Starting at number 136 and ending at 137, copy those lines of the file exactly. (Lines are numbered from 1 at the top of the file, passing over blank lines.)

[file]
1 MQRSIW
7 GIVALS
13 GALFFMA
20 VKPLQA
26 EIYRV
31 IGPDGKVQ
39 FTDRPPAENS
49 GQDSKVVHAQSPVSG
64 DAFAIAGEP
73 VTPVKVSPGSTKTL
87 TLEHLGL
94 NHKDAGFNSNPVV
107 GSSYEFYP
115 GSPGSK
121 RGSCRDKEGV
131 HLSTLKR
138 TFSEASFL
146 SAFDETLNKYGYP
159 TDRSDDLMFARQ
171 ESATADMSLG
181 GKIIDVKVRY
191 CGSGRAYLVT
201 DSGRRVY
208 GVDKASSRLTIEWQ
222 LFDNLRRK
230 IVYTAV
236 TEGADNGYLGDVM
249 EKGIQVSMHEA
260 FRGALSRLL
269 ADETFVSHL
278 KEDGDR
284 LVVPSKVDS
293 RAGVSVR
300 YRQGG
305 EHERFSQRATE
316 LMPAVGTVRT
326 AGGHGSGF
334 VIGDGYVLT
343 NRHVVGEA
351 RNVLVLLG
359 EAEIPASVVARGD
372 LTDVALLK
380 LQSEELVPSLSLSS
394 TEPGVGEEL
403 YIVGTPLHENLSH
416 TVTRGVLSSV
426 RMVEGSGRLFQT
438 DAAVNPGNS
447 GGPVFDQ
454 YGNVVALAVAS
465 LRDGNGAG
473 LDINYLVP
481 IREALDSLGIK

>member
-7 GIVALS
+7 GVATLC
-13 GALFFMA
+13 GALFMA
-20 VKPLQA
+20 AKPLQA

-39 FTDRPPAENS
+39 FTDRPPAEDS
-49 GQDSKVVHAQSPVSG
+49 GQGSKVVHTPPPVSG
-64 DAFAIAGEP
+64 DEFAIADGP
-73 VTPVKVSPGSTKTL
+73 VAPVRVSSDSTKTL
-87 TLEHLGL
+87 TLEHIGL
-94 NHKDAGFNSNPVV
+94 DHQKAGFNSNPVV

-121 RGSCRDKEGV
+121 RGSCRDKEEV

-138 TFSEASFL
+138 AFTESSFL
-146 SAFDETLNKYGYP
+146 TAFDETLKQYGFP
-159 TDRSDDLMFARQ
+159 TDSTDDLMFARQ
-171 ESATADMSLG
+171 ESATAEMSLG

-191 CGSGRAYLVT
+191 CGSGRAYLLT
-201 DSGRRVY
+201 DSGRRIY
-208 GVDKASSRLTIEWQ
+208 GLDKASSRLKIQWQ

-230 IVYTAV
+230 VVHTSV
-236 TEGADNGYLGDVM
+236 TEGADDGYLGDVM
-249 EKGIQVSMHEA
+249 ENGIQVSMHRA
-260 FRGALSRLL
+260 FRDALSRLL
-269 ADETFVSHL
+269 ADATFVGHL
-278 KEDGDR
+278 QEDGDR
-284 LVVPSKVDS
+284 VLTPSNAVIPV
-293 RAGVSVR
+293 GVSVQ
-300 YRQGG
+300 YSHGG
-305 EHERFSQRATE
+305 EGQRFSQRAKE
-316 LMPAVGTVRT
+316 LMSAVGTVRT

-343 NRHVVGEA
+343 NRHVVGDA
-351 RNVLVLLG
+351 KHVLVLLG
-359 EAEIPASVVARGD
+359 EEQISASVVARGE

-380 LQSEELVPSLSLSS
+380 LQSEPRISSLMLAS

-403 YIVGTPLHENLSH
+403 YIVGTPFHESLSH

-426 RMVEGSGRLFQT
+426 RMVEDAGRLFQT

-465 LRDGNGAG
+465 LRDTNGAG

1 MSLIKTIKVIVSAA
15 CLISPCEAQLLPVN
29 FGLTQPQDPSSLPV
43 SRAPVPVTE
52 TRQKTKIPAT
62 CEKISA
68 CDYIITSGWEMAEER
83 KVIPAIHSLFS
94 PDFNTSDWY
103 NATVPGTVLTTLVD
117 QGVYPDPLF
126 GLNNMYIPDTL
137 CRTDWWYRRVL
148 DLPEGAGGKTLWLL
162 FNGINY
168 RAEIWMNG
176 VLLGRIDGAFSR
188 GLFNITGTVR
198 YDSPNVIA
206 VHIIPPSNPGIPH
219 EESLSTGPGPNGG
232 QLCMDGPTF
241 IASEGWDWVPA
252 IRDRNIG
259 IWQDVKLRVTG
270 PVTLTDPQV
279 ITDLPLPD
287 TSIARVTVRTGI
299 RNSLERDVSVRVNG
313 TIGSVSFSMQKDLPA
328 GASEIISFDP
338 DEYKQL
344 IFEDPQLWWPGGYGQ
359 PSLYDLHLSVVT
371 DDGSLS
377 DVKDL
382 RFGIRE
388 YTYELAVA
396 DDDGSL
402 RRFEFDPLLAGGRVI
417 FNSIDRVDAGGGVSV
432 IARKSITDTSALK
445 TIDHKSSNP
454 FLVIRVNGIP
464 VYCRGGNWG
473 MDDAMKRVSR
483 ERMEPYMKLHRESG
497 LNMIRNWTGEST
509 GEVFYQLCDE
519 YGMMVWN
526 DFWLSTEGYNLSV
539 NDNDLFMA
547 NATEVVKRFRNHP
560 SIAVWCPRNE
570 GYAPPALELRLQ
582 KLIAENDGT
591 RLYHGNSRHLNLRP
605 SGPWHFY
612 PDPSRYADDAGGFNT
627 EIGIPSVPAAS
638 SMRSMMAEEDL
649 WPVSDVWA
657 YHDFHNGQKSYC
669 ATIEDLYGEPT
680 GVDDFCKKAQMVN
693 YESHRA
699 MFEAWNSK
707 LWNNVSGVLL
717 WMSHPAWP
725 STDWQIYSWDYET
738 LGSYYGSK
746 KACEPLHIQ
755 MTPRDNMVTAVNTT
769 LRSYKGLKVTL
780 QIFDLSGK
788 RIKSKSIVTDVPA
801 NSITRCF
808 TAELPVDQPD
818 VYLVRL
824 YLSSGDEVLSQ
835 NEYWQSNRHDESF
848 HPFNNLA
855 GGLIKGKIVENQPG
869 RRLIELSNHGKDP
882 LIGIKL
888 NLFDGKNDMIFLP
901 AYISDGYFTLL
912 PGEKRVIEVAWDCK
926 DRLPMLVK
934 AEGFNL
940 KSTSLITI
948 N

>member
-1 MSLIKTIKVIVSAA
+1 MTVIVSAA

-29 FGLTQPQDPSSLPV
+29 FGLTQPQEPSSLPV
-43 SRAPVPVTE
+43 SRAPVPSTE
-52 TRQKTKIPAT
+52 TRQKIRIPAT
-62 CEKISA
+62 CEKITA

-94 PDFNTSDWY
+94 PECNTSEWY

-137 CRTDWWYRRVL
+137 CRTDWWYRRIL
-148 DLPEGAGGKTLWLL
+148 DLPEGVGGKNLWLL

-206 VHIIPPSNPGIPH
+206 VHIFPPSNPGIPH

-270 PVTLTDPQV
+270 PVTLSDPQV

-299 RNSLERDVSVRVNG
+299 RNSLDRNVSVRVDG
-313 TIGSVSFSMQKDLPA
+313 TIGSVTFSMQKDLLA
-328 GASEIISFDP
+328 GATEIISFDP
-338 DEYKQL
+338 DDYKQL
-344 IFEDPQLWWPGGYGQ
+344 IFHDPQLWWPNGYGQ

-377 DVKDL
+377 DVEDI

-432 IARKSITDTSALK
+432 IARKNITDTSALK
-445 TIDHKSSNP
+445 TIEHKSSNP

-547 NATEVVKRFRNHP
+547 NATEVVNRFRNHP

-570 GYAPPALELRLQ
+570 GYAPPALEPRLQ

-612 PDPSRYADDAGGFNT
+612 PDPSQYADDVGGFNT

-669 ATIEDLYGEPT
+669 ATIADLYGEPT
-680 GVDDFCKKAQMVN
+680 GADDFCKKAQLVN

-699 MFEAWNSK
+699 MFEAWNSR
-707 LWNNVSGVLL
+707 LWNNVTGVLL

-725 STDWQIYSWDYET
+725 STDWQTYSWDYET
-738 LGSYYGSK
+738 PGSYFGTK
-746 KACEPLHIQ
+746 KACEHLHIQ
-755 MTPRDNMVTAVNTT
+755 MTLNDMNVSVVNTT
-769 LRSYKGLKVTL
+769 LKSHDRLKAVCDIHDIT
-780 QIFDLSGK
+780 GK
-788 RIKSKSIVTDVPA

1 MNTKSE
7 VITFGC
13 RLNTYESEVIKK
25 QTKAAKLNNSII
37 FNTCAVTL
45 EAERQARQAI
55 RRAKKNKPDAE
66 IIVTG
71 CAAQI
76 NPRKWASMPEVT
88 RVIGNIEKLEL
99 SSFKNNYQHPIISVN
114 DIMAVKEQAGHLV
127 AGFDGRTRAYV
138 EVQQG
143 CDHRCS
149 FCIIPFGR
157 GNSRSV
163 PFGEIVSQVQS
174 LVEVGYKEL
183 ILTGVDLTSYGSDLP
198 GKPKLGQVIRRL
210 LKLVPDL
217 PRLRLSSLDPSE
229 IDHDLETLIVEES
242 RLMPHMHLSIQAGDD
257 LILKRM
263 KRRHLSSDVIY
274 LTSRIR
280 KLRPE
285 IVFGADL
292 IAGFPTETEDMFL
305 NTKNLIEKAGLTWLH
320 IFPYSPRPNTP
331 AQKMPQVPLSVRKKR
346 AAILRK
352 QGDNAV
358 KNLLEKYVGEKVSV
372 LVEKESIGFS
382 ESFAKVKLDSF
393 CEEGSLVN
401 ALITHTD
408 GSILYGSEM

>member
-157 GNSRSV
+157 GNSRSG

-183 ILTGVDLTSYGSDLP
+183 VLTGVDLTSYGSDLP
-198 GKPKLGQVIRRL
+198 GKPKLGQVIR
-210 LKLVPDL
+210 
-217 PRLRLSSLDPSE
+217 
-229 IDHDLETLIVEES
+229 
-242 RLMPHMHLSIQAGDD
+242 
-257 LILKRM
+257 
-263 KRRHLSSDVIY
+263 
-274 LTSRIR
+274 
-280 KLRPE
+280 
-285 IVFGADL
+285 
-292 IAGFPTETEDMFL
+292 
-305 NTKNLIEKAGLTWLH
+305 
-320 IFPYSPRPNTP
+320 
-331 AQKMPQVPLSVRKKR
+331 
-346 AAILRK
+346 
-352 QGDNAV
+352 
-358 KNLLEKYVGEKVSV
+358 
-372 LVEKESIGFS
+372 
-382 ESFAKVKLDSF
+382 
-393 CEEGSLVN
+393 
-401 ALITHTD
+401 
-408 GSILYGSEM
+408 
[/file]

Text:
126 GLNNMYIPDTL
137 CRTDWWYRRVL